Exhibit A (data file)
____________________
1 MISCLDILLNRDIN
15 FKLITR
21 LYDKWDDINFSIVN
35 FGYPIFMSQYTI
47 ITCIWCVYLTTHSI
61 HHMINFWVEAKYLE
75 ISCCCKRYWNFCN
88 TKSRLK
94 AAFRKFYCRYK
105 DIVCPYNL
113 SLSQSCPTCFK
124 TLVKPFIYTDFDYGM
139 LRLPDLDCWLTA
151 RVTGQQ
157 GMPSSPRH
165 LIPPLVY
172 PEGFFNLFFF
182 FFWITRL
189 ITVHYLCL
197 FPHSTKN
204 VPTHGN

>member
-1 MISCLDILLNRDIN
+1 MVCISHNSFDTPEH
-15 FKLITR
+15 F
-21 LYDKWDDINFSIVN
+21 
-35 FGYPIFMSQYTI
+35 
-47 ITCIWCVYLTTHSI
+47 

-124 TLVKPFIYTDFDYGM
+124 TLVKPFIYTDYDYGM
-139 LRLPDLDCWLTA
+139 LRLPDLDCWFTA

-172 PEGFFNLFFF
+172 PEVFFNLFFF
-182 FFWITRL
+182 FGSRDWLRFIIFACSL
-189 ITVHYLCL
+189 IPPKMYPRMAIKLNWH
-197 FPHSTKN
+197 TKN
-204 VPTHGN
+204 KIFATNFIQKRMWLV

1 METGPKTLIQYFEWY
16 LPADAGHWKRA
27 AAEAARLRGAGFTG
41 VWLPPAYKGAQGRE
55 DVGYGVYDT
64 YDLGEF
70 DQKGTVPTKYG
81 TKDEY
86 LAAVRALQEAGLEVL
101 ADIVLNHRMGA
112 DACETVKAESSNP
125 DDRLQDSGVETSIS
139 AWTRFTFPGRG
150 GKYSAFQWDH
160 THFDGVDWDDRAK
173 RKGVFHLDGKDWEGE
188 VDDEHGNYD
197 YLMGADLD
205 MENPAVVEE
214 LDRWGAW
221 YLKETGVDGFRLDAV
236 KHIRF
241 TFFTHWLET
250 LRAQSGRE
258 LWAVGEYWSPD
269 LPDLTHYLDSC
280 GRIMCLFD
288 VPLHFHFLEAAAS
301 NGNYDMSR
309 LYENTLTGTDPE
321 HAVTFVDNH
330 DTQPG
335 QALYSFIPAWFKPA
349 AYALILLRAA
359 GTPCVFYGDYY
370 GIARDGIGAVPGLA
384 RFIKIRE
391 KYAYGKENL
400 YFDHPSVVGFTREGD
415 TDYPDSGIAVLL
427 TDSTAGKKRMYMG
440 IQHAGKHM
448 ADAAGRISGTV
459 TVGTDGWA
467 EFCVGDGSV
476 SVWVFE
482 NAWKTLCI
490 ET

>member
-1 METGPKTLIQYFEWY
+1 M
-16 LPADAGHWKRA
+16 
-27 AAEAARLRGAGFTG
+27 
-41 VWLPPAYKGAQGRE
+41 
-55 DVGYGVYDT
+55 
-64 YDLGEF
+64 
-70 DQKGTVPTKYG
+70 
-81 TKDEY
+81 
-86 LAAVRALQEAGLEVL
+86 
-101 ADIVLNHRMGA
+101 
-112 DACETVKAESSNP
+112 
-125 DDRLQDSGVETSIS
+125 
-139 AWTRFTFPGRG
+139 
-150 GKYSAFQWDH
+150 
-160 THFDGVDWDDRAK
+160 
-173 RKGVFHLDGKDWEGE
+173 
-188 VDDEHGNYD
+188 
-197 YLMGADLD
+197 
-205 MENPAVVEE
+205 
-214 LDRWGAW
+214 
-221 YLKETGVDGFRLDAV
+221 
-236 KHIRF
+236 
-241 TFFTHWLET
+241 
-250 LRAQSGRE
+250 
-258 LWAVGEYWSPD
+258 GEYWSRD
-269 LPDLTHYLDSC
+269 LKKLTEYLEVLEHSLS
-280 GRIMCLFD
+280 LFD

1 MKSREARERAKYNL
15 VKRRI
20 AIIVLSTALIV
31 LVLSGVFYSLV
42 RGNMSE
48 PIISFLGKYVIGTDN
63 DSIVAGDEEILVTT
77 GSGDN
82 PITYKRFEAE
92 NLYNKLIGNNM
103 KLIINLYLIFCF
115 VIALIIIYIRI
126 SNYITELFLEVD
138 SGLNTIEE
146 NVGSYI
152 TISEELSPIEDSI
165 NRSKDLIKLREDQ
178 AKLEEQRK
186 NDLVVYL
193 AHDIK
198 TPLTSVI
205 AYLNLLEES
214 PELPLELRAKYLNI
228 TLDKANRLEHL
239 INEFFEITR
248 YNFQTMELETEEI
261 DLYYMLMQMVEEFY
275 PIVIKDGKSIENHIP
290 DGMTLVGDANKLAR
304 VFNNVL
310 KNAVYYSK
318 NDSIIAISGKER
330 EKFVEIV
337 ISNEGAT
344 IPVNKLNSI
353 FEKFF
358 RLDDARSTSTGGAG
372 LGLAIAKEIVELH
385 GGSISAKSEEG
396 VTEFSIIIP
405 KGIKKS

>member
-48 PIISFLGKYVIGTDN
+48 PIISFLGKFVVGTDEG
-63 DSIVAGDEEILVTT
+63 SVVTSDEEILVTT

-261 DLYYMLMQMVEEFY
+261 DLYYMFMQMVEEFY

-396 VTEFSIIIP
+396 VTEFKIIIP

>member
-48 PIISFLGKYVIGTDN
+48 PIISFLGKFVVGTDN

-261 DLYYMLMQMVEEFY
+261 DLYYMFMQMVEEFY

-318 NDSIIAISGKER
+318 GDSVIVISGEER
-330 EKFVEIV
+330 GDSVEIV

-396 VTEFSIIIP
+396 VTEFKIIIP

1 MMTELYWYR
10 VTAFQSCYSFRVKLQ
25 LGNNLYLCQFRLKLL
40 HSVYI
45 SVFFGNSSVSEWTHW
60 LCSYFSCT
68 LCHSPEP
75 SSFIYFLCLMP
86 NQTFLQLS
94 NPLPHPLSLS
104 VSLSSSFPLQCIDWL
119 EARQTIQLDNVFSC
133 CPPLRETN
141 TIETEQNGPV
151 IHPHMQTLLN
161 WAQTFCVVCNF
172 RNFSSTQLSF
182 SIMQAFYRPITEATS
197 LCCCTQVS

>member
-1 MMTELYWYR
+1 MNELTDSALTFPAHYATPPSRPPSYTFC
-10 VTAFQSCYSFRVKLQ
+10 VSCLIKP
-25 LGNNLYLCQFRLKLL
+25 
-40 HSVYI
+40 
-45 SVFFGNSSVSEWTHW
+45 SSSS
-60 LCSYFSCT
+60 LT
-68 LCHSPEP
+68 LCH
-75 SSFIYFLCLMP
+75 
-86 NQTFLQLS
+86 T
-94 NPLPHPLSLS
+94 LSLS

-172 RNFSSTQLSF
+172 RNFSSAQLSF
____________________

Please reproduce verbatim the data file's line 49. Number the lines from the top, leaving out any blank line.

27 AAEAARLRGAGFTG